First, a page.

Purpose of Composting[edit | edit source]

Waste water treatment plants such as Arcata Marsh produce large amounts of biosolids. The biosolds initially have high pathogen counts, for example: more than 1,000 MPN fecal coliform per gram biosolids. Composting is used to kill human and plant pathogens as well as balance out the pH to roughly 7. To make the biosolids meet Class A exceptional quality they are composted.

How the Compost is Made[edit | edit source]

After the biosolids are done drying, one part biosoilds is mixed with three parts [1] and two parts [2] inside the mixing machine (Figures 4 and 5).[7] This mixture of 3 parts wood wate, 2 parts green waste, 1 part biosolids provides the correct carbon to nitrogen ratio (around 30:1), helping promote optimal decomposition.[8]

Method of Composting Used[edit | edit source]

The mixture is dumped into a series of long piles. Each pile sits on top of a large air vent pipe (Figures 7 and 8). This air vent pipe can either feed oxygen to the microorganisms or take it away. Adding oxygen to the pile will raise the piles temperature due to increased microorganism activity. This method of composting is known as aerated static pile composting.[9] A diagram of aerated static pile composting can be seen in (Figure 6).[10]

Temperature Phases of Composting at Arcata Marsh[edit | edit source]

To make sure harmful human and plant pathogens are killed, compost must be held at high temperatures for designated time periods (Figure 9). A pile with a high temperature reflects an abundance of microbial digestion. By pumping oxygen into the compost piles, site workers are able to keep the piles at a maintained high temperature of 46.1 degrees Celsius for 14 days and 55 degrees Celsius for three days.[3] After the compost piles have been through the highest of temperature phases (55 degees Celsius for three days) they are once again tested, and each year qualify as Class A.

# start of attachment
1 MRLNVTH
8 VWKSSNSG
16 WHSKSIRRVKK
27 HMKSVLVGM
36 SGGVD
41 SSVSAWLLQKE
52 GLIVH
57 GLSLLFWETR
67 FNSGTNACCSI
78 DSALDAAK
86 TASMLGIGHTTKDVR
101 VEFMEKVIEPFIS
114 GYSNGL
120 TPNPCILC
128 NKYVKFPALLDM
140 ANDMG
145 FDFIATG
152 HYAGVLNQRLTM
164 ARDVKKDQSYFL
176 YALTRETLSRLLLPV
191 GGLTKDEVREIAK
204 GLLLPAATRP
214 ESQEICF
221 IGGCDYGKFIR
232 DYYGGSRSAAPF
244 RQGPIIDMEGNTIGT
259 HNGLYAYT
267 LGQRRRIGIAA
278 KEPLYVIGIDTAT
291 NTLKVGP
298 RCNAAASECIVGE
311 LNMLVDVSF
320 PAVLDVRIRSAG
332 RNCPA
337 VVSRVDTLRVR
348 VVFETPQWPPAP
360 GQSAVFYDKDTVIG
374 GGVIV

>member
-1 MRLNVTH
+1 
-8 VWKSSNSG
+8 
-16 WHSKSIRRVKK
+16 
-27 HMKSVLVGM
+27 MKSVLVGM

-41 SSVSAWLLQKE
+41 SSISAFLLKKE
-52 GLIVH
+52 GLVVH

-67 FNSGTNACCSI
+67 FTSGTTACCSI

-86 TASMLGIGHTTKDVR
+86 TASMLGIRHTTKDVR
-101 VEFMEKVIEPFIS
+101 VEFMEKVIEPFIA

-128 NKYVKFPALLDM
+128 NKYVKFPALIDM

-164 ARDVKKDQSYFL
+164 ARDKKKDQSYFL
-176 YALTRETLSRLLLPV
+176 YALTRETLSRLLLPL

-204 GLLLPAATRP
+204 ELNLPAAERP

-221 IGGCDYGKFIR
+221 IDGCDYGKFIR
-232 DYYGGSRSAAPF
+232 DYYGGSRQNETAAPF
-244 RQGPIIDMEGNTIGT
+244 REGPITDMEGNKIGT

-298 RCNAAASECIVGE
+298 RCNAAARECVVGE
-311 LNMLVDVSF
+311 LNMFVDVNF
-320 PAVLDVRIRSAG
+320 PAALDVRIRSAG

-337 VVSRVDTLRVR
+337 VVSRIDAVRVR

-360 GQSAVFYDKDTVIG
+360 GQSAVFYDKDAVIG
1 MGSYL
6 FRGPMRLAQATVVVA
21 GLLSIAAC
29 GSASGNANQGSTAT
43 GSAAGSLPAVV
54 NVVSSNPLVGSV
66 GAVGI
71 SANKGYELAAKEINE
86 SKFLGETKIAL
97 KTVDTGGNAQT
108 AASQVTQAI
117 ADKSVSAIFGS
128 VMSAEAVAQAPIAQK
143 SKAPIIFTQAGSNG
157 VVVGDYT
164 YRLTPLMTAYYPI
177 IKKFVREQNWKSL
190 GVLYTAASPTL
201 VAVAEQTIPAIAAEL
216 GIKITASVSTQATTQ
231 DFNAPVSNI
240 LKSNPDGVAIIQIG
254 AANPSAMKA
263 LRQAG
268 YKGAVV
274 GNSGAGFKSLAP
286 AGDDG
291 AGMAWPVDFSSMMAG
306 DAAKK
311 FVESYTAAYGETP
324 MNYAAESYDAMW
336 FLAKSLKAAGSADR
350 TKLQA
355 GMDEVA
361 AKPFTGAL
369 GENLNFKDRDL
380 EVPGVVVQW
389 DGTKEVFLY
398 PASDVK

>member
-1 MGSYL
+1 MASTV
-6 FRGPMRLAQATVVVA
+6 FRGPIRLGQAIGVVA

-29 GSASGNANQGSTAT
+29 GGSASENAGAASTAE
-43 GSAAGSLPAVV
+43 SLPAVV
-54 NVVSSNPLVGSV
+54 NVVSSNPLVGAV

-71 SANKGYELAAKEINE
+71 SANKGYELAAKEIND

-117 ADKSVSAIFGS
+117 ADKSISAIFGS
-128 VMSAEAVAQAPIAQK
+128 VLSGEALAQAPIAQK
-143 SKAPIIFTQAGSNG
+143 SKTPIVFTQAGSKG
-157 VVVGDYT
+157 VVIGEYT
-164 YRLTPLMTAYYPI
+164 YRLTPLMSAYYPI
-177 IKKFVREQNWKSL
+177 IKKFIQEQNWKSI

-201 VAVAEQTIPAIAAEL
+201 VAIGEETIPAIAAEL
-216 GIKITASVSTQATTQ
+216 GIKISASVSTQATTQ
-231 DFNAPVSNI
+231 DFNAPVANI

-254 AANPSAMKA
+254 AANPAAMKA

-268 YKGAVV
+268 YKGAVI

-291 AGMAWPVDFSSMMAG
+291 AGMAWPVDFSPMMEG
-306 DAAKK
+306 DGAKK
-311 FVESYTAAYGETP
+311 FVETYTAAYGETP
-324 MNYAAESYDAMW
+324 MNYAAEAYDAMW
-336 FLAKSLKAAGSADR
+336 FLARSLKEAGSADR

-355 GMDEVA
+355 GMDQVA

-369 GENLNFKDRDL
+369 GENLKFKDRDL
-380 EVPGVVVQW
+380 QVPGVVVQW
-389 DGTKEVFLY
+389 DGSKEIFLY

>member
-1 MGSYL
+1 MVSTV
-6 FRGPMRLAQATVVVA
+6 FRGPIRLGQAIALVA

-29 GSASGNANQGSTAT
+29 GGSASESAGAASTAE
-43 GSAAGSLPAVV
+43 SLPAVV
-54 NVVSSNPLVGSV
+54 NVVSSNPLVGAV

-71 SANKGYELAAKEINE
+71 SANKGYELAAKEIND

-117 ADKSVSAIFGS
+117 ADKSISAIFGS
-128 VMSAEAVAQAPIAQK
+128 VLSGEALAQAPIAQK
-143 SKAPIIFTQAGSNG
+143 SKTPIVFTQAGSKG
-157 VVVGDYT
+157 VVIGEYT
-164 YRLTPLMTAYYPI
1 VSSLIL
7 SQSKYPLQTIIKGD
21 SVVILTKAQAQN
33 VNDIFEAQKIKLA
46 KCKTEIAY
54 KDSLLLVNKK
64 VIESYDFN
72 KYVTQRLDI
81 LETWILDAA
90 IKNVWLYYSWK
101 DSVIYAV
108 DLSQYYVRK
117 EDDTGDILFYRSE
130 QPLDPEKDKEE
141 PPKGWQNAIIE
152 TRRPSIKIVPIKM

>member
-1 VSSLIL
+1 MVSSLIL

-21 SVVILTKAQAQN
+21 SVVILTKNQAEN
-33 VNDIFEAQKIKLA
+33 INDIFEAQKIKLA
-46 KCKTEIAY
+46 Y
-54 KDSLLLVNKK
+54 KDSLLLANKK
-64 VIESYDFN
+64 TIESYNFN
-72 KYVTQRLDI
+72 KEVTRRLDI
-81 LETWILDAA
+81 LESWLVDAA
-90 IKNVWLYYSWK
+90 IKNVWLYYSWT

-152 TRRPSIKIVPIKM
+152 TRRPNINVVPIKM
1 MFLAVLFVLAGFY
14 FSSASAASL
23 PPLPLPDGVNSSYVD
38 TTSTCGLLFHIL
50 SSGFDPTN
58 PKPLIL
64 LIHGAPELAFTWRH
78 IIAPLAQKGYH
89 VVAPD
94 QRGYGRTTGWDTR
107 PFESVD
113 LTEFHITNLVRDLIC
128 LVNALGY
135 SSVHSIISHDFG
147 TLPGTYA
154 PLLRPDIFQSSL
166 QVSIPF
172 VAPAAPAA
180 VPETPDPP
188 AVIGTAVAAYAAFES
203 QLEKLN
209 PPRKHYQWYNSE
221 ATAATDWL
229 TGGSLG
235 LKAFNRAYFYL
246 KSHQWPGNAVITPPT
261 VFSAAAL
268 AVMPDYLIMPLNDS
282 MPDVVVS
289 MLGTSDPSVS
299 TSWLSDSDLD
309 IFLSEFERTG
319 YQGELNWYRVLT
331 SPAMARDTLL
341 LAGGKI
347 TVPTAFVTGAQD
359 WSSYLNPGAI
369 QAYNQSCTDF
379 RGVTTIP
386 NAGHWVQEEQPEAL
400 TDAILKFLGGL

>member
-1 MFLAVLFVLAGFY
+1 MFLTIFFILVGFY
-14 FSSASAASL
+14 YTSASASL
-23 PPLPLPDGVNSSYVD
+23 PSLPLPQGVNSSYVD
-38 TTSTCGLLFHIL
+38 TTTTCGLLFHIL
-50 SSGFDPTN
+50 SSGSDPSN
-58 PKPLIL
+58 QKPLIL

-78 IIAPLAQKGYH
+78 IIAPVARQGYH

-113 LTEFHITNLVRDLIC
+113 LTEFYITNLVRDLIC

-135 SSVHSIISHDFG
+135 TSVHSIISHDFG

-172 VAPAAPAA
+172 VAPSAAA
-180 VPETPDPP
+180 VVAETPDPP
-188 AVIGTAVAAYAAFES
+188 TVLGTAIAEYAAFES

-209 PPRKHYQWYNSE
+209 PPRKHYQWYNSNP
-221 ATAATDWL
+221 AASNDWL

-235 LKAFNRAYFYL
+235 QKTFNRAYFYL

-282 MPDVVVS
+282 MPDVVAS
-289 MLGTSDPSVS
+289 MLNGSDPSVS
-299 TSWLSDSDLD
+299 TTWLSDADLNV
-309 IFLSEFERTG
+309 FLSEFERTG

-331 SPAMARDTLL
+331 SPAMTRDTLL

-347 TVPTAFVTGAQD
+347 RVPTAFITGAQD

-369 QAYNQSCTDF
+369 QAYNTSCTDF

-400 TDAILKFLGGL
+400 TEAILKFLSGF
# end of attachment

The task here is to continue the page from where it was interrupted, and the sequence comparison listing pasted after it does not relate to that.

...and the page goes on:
Fig 9: Temperature graph of composting.[11]

Microorganisms of Composting[edit | edit source]

Each pile of compost has within it a number of different microorganisms. Each type of microorganism takes part in the decomposing process, some during certain temperature phases only. While the aerated static compost pile sits, mesophilic bacteria and fungi start decomposing organic material. Mesophilic bacteria decompose organic material only in the first and last phase of composting, when the temperature of the compost pile is less than 40 degrees Celsius. A large population of invertebrates aid in this phase of decomposition as well.[12] Some examples of invertebrates include: Ants, beetles, worms, and mites. Invertebrates decompose the larger particles in the compost, making work for the bacteria and fungi easier.

As the temperature of the compost exceeds 40 degrees Celsius thermophilic bacteria take over decomposing for the mesophilic bacteria and invertebrates. Actinomycetes are another decomposer of the pile.[13] These are a major contributing factor to the smell of compost and can be seen on the surface of the pile appearing as a spider's web. It is the combination of microorganisms that makes composting possible.[8][14]

Potential Dangers of Biosolids and Compost[edit | edit source]

Fig 10: Compost being piled. Photo by Woodland Schultze 2008